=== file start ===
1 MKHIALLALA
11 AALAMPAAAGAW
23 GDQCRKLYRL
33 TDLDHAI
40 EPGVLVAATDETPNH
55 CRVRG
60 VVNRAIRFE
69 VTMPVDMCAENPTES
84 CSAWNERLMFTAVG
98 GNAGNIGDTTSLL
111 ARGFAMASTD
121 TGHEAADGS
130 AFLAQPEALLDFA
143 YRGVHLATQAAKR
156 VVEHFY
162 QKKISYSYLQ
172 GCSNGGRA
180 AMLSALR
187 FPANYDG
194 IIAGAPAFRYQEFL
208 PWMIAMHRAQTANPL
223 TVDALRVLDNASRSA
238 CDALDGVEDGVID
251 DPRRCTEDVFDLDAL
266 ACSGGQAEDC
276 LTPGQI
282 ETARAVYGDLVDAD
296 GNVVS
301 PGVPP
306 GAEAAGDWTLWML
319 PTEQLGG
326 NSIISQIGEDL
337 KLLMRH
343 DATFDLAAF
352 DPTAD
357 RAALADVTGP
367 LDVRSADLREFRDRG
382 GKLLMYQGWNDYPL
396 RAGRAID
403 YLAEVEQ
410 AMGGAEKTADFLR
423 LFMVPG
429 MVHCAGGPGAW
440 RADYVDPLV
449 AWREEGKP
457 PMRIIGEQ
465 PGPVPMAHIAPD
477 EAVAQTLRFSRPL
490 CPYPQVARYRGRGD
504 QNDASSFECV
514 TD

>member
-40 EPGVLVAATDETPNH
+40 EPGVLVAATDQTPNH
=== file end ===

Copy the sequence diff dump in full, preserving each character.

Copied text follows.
1 MKHIALLALA
11 AALAMPAAAGAW
23 GDQCRKLYRL
33 TDLDHAI
40 EPGVLVAATDETPNH
55 CRVRG
60 VVNRAIRFE
69 VTMPVDMCAENPTES
84 CSAWNERLMFTAVG
98 GNAGNIGDTTSLL
111 ARGFAMASTD
121 TGHEAADGS
130 AFLAQPEALLDFA
143 YRGVHLATQAAKR
156 VVEHFY
162 QKKISYSYLQ
172 GCSNGGRA
180 AMLSALR
187 FPANYDG
194 IIAGAPAFRYQEFL
208 PWMIAMHRAQTANPL
223 TVDALRVLDNASRSA
238 CDALDGVEDGVID
251 DPRRCTEDVFDLDAL
266 ACSGGQAEDC
276 LTPGQI
282 ETARAVYGDLVDAD
296 GNVVS
301 PGVPP
306 GAEAAGDWTLWML
319 PTEQLGG
326 NSIISQIGEDL
337 KLLMRH
343 DATFDLAAF
352 DPTAD
357 RAALADVTGP
367 LDVRSADLREFRDRG
382 GKLLMYQGWNDYPL
396 RAGRAID
403 YLAEVEQ
410 AMGGAEKTADFLR
423 LFMVPG
429 MVHCAGGPGAW
440 RADYVDPLV
449 AWREEGKP
457 PMRIIGEQ
465 PGPVPMAHIAPD
477 EAVAQTLRFSRPL
490 CPYPQVARYRGRGD
504 QNDASSFECV
514 TD

>member
-40 EPGVLVAATDETPNH
+40 EPGVLVAATDQTPNH